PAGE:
The Acting Chairman of the Economic and Financial Crimes Commission (EFCC), Mr. Ibrahim Magu, yesterday said the agency recovered over N738.9 billion (equivalent to over $2.9 billion) in two years.
He said the cash included $43 million recovered from a former Minister of Petroleum Resources, Mrs. Deziani Alison-Madueke.
The figures are in a 10-page paper Magu delivered at the ongoing 7th Session of the Conference of the States Parties to the United Nations Convention Against Corruption holding in Vienna, Austria.
The paper, titled “International Cooperation in Relation to Tecnical Assistance: The Nigerian Experience”, gave a detailed account of efforts by the Commission at tracing and recovering all stolen treasures from the country’s coffers.
The statement said: “Magu who was a panelist at the Implementation Review Group attended by over 100 delegates, detailed the Nigerian efforts in asset recovery, including the progress made in the specific cases related to Abacha loot, Malabu Oil, Diezani & Associates and the arms procurement scandal. These efforts, he said cut across Switzerland, USA, UK, UAE, Jersey Island and Panama.
“The EFCC monetary recovery from May 2015 to October 20, 2017 was in excess of N738.9 billion, which is equivalent to over $2.9 billion. This does not include recovery in other currencies like Durham, CRA and British Pound.
“The EFCC has also made a lot of recovery locally. Within this year alone, the Commission recovered stolen assets running into several millions of US dollars and billions in naira. This includes the $43 million recovered from Deziani Allison-Madueke, Nigeria’s former Minister of Petroleum Resources and the N2 billion spread in seven accounts within three Nigerian banks laundered from the Federal Capital Territory Police Command Salary Accounts.”
According to the records of recovery as published by The Nation within the two-year period; the list includes the recovery of $9.2 million owned by a former Group Managing Director of the NNPC Andrew Yakubu.
N3 billion recovered from INEC officials as part of the 2015 election bribery probe.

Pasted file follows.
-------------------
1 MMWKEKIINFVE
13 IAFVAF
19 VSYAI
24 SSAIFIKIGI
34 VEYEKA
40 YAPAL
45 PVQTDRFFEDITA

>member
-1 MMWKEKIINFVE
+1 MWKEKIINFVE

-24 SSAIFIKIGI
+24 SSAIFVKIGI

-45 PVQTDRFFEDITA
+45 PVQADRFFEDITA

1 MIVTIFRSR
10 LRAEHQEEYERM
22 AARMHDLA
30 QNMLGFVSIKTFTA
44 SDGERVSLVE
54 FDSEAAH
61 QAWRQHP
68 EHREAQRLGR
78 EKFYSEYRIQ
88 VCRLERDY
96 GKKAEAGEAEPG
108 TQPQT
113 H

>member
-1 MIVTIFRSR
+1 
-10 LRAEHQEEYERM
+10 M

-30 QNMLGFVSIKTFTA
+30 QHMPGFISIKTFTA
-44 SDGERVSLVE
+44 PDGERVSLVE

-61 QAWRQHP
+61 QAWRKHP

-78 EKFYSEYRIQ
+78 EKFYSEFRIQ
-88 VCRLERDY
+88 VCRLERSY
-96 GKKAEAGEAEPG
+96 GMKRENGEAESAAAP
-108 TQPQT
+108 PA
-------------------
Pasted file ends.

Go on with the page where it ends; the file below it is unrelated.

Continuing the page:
The N328,988,296,990.62 from oil firms.
The whistle-blower policy, has led to the recovery of N521,815,000, $53,272,747, £122,890, and €547,730 by the EFCC.
Also, N1.420billion was recovered from some firms and a consultant who benefited from the N19billion illegally deducted from London-Paris club loan refunds by the Nigeria Governors Forum (NGF).
About N500million from a Northern governor through a mortgage firm.
Also, a company, which assisted another governor to launder $3million London-Paris Club refunds, returned $500,000 to the EFCC.
EFCC recovered N220million from two companies which were involved in the London-Paris Club consultancy scandal.
Forfeiture of $43.4million recovered from the Osborne Towers in Ikoyi.
Following whistle-blowing, the EFCC recovered about of $136,676,600.51 from a fictitious account of a person suspected to be a public officer.
Also, two other persons voluntarily refunded $15million, N7billion and N1billion after some whistle-blowers exposed the huge deposits in their accounts.
Magu said the recovery was possible for EFCC because it employed “ the mechanism of the non-conviction based forfeiture provided under Section 17 of the Advance Fee Fraud and Other Fraud Related Offences Act”.
He made some recommendations on how to recover stolen public funds.
He sought for improved coordination and cooperation among State parties through the consideration and adoption of measures that will remove traditional ‘barriers, such as bank secrecy consistent with Article 46( and dual criminality Article 46(9) as well as simplified legal technicalities in the recovery and repatriation of stolen funds.
The EFCC boss in his paper also asked for measures to “reduce cost of recovery of assets for developing countries and ensure speedy return of all stolen assets to victim states in line with the current resolution sponsored by Nigeria.
He also called for sanctions and prosecution of any financial institution that violates AML/CFT measures and the maintenance of a public register on beneficial ownership.